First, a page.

Producer Lindsey Bannister enjoyed some success with "My Life as Liz," an MTV docu-serial so heavily staged there was virtually no "reality" about it.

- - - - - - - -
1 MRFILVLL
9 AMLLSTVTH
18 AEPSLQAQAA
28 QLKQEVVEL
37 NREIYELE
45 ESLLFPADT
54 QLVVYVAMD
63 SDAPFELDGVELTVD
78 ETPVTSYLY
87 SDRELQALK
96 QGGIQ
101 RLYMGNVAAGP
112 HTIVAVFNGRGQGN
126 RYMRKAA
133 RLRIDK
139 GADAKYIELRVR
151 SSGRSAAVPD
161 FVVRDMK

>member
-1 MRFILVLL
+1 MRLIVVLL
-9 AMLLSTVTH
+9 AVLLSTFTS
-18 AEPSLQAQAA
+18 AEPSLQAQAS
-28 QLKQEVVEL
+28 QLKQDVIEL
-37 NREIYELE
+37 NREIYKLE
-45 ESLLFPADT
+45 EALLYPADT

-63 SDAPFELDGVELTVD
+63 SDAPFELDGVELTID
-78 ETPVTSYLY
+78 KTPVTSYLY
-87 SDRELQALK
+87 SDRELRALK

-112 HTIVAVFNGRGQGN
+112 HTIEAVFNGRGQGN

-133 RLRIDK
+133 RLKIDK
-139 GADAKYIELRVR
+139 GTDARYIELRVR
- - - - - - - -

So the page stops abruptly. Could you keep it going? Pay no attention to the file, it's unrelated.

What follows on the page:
Producer Lindsey Bannister enjoyed some success with “My Life as Liz,” an MTV docu-serial so heavily staged there was virtually no “reality” about it. She’s back with a similar format — but a much more appealing, relatable leading lady — in “Chelsea Settles,” a series whose protagonist proves so sweet and vulnerable as to create a rooting interest even among the jaded. Premiering with a one-hour launch before continuing as half-hour episodes, watching “Chelsea” might provoke many different emotions and a dose of skepticism, but thanks to its star, it’s not settling.A 23-year-old Pittsburgh native, Chelsea Settles has dreams of moving to Los Angeles and pursuing a job in the fashion industry. The distance, however, is less an issue than her diabetic mom and anxiety about weighing 320 pounds, which prompts her to avoid various social situations. Chelsea’s insecurities are magnified, inevitably, by her aspirations to gain access to what’s even more than most industries a size-0 world. Asked about her passions, she shyly references her form. “It’s pretty obvious what my No. 1 passion is,” she says, later admitting, “I hate my body.” Although the move eventually happens, accompanying Chelsea as she navigates L.A. in subsequent episodes is hardly another “The Hills” knockoff. Hers is rather a life filled with minor indignities and major tears, from a doctor who calls her “morbidly obese” to a workout with a personal trainer that takes on a “Where do I begin?” quality. Unlike “Ruby,” which focused on a woman whose weight is an all-consuming health concern, “Chelsea” feels much better rounded (pardon the expression) — focusing on a young woman whose problems are exacerbated by her weight, but where obesity and body-image issues aren’t the only defining elements. Whether Chelsea triumphs or not — and typical of the genre, no moment, happy or sad, can occur without musical cues telling viewers precisely how they should feel — she’s such a winning personality even a cynic can suspend disbelief long enough to be drawn into Chelsea’s orbit. “I’ve spent too much of my time being a quitter,” she tearfully protests at one point, trying to force herself to face her fears. Given all the dubious characters MTV has afforded platforms in recent years, whatever the outcome, those who tune in won’t want to quit on Chelsea.